A conversation with photographer Kamran Ali, who has cycled around the world
he News on Sunday: What was your cycling expedition to the Arab world like?
Kamran Ali: In December last year, I started a bicycle journey across Oman to the UAE and Saudi Arabia. In June, I concluded my travel across Makkah, Medina and Jeddah. I plan to resume my travels in October, starting from Ethiopia and ride into South Africa.
I was not expecting the kind of incredible hospitality I came across in Saudi Arabia, Bedouin and Arab alike. While I was on the road, people would stop to offer me water and food. They would check on me; they would invite me over; they would even offer me money. Sometimes, they would pay for my meals. The kind of hospitality I experienced in Saudi Arabia, I have never experienced in any other part of the globe where I have cycled. In addition, it has a rich culture and an amazingly beautiful and stunning desert landscape. I cycled my way through the Empty Quarter for more than 400 kilometres for a week.
On the other hand, Oman had a rugged landscape along the coastline. What I found distinguishing about the Omanis was their politeness and remarkable etiquette.
TNS: How did you manage to take top-angle views of the Holy Ka’aba?
KA: As you know, drone flying and heavy-duty cameras are not allowed in the Harem, so the only option is to take pictures of the Ka’aba from the top floors of the Clock Tower. The museum with an open view was closed when I visited. I asked around and luckily, I found someone who agreed to take me to the top-most floor, which belonged to a prince who was not there. Just below the clock, I had the entire Floor# 68 to myself. I had the freedom to choose the best room with a direct view – central composition between the two minarets – where I spent two days for a few hours to take pictures. I ended up spending a good eight hours experimenting with exposure, time lapse and compositions, making top-angle views of the Ka’aba.
TNS: I am sure there must be a plethora of strange and outrageous phenomena to reckon with during your travels. Can you share some?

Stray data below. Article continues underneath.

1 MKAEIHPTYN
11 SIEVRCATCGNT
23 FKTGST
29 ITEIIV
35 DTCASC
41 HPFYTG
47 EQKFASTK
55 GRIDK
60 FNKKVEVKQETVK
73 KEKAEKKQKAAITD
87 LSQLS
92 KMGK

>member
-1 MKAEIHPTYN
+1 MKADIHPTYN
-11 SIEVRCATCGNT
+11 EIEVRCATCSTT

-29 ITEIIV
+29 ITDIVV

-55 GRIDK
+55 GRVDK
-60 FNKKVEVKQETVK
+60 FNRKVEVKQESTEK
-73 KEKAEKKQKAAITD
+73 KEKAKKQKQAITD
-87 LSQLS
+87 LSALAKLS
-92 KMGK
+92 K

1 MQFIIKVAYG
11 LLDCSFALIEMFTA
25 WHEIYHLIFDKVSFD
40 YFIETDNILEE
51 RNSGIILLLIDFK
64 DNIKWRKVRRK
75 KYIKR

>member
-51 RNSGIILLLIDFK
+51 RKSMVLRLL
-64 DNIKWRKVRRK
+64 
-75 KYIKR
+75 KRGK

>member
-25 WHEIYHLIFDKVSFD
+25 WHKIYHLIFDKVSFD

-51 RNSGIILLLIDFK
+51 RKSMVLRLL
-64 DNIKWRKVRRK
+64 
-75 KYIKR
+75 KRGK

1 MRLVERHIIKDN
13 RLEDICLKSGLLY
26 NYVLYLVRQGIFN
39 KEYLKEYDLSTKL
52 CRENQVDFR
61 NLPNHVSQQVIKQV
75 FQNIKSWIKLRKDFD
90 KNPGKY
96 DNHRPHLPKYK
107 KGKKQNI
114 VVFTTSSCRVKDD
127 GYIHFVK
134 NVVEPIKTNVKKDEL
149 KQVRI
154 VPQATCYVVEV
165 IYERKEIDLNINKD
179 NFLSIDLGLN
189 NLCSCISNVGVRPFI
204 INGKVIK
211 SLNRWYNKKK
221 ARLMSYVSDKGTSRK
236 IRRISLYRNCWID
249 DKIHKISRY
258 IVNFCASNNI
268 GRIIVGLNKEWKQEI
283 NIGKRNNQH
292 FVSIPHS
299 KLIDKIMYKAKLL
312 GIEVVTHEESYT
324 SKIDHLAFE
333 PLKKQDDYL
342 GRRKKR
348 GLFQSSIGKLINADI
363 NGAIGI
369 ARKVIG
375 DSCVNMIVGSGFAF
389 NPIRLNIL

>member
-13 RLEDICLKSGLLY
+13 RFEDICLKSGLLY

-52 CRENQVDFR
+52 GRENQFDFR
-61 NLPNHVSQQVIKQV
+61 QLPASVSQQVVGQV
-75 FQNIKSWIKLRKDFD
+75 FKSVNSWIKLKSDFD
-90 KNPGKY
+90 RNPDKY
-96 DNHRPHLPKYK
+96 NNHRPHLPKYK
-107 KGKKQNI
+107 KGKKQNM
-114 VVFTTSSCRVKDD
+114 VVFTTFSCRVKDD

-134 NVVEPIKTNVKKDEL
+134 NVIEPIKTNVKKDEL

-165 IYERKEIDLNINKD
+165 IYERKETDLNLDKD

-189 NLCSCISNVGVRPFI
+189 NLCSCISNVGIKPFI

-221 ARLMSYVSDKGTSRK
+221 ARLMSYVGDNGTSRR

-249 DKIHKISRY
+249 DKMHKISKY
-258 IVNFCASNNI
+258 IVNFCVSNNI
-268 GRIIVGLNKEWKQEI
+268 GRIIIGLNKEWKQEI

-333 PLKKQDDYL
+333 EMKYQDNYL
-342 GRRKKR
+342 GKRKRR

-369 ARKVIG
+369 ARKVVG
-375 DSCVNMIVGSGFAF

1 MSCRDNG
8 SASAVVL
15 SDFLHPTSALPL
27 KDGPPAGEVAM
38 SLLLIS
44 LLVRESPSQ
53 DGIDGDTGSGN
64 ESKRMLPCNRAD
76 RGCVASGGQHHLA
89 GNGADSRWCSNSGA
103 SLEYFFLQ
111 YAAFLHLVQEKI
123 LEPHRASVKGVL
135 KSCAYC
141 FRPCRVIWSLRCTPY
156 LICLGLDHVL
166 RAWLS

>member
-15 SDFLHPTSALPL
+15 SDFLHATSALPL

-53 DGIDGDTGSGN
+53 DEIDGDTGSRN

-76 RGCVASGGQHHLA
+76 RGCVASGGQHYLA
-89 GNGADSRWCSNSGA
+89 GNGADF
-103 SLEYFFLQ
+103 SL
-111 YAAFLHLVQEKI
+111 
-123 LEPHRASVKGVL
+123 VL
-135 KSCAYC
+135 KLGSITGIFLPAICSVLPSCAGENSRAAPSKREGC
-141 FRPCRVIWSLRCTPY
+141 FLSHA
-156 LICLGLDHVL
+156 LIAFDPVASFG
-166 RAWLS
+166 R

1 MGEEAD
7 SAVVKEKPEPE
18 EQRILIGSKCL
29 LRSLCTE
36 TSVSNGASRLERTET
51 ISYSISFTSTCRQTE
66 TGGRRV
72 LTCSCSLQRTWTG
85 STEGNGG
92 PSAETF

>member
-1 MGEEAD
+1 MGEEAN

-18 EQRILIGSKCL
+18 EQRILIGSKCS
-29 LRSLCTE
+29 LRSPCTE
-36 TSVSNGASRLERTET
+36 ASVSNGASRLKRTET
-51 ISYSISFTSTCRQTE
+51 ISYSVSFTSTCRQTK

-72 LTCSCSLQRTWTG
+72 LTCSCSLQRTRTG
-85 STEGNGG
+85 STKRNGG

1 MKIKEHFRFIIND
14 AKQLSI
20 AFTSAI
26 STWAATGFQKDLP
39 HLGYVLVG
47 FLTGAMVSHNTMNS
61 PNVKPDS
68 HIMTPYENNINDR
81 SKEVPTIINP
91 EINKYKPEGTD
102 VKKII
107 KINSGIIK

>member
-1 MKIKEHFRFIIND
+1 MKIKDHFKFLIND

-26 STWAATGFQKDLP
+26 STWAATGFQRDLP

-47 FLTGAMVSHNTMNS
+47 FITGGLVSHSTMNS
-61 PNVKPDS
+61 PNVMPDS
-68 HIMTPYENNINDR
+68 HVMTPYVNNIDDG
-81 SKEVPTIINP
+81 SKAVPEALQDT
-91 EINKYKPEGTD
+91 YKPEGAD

What I found distinguishing about the Omanis was their politeness and remarkable etiquette.
KA: There’ve been quite a few incidents that can be recounted, but the one that stands out took place when I was cycling through the United States. I was in Utah beyond the Salt Lake City at a place called the Monument Valley, where there are two national parks called the Arches National Park and Canyonlands National Park. I went to the latter to a spot called the Mesa Arch, known for its sunrise. I went there two hours before sunrise, parked my bicycle and reached the spot hiking. I set up my camera and busied myself taking pictures of the stars. Suddenly, I felt a stone drop on the floor behind me. That happened at least twice after the first incident. It was pitch dark. There was no vegetation around, no wild animal, no human being in sight. There was no wind either. I became curious. The moment I would turn around and look behind me, the sound would stop. I turned on my flashlight and heard somebody yelling at me. About 30-40 metres away, I saw a figure behind a boulder. It was a white, ghost-like figure. Before I could make out what it was, I saw the figure bend, partially hiding behind the rock on four legs. I yelled back, “Stop scaring me. I am only taking pictures.” I left my camera and ran towards it with the light on. When I got there, there was nothing – no sound, no place to escape to or hide. It was a huge plateau dotted with tiny shrubs. I returned to my camera and, after one and a half hours ahead, saw two lights. Two photographers came there. I asked them if they had seen anyone along that trail. To this day I wonder what it was. Was somebody throwing stones at me, trying to shoo me away?
One day, I was recounting this incident to someone in San Diego. We were in the living room; the television was playing flashing random wallpapers on standby. I was narrating the incident to my host’s family when the family said: “Can you show us a picture of that spot?” Before I could show them a picture, a snap shot of that spot randomly popped up on the television screen. It left me speechless.
The interviewer is an art critic based in Islamabad